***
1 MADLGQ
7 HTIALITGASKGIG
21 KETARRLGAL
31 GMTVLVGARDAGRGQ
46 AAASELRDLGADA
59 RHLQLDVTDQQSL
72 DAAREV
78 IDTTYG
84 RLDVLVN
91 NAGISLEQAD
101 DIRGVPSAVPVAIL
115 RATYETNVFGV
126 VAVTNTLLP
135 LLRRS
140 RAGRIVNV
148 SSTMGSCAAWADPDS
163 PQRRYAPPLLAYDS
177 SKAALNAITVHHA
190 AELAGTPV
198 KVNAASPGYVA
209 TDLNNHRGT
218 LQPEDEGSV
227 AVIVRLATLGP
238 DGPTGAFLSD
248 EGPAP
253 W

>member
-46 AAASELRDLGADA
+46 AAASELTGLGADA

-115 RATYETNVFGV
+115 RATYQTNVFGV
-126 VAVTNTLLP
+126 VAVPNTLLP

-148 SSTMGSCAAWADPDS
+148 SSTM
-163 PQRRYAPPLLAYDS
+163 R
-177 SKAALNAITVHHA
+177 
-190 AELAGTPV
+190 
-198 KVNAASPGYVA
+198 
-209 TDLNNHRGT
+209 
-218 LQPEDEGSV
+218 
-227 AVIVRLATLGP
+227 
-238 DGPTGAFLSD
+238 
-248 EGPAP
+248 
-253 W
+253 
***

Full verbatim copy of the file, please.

1 MADLGQ
7 HTIALITGASKGIG
21 KETARRLGAL
31 GMTVLVGARDAGRGQ
46 AAASELRDLGADA
59 RHLQLDVTDQQSL
72 DAAREV
78 IDTTYG
84 RLDVLVN
91 NAGISLEQAD
101 DIRGVPSAVPVAIL
115 RATYETNVFGV
126 VAVTNTLLP
135 LLRRS
140 RAGRIVNV
148 SSTMGSCAAWADPDS
163 PQRRYAPPLLAYDS
177 SKAALNAITVHHA
190 AELAGTPV
198 KVNAASPGYVA
209 TDLNNHRGT
218 LQPEDEGSV
227 AVIVRLATLGP
238 DGPTGAFLSD
248 EGPAP
253 W

>member
-46 AAASELRDLGADA
+46 AAASELTGLGADA

-115 RATYETNVFGV
+115 RATYQTNVFGV
-126 VAVTNTLLP
+126 VAVPNTLLP

-148 SSTMGSCAAWADPDS
+148 SSTM
-163 PQRRYAPPLLAYDS
+163 R
-177 SKAALNAITVHHA
+177 
-190 AELAGTPV
+190 
-198 KVNAASPGYVA
+198 
-209 TDLNNHRGT
+209 
-218 LQPEDEGSV
+218 
-227 AVIVRLATLGP
+227 
-238 DGPTGAFLSD
+238 
-248 EGPAP
+248 
-253 W
+253 